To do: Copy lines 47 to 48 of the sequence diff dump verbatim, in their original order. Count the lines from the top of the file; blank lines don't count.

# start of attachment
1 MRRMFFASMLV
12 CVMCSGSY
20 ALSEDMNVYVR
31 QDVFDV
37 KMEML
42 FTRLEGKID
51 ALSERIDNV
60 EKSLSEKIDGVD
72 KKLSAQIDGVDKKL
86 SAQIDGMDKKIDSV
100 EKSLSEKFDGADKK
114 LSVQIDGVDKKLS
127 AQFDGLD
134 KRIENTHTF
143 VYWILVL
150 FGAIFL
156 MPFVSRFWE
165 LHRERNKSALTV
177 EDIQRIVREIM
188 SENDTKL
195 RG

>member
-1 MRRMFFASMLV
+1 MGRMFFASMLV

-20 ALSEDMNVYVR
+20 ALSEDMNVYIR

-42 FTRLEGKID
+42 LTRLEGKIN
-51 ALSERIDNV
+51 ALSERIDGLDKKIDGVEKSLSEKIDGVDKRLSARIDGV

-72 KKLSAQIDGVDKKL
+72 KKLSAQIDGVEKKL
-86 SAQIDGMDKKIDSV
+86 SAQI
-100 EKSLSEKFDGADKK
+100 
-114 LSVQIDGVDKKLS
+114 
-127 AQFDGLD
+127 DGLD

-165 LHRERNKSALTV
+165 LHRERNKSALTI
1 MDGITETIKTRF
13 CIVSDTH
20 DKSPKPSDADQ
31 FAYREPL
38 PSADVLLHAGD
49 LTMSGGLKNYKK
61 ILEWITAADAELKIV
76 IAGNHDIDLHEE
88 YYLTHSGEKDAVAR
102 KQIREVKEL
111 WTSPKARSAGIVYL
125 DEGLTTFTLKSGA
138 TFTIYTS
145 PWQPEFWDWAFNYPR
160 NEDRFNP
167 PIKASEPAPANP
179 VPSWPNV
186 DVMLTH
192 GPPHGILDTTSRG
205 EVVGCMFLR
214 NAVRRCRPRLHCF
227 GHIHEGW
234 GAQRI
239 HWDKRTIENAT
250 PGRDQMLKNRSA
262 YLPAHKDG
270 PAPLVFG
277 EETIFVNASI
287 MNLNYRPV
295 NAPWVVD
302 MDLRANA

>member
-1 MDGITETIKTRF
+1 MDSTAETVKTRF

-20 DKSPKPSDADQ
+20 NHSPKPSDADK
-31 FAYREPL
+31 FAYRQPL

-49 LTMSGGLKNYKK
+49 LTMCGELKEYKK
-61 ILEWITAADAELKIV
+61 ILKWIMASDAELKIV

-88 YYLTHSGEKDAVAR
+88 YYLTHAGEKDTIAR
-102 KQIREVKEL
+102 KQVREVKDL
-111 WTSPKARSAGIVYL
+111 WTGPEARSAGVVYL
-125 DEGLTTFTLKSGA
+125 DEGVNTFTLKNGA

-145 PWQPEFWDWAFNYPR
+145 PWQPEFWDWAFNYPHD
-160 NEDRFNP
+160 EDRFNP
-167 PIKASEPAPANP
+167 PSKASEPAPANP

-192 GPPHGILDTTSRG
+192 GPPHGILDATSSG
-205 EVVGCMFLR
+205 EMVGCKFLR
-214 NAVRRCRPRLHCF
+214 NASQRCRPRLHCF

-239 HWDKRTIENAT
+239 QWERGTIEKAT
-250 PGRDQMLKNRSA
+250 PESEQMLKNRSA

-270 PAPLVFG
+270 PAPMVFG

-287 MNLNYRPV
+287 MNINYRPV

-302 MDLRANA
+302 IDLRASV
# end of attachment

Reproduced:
38 PSADVLLHAGD
49 LTMSGGLKNYKK